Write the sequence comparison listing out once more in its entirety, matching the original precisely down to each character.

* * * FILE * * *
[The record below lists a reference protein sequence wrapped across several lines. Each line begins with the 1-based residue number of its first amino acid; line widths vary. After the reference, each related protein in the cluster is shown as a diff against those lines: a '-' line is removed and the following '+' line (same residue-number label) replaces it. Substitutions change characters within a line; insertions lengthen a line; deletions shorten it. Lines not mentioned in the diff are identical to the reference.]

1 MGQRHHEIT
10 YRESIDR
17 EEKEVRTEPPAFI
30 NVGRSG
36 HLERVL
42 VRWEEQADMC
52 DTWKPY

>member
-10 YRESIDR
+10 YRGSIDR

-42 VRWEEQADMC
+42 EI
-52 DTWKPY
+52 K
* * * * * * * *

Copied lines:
[The record below lists a reference protein sequence wrapped across several lines. Each line begins with the 1-based residue number of its first amino acid; line widths vary. After the reference, each related protein in the cluster is shown as a diff against those lines: a '-' line is removed and the following '+' line (same residue-number label) replaces it. Substitutions change characters within a line; insertions lengthen a line; deletions shorten it. Lines not mentioned in the diff are identical to the reference.]

1 MGQRHHEIT
10 YRESIDR
17 EEKEVRTEPPAFI
30 NVGRSG
36 HLERVL
42 VRWEEQADMC
52 DTWKPY

>member
-10 YRESIDR
+10 YRGSIDR

-42 VRWEEQADMC
+42 EI
-52 DTWKPY
+52 K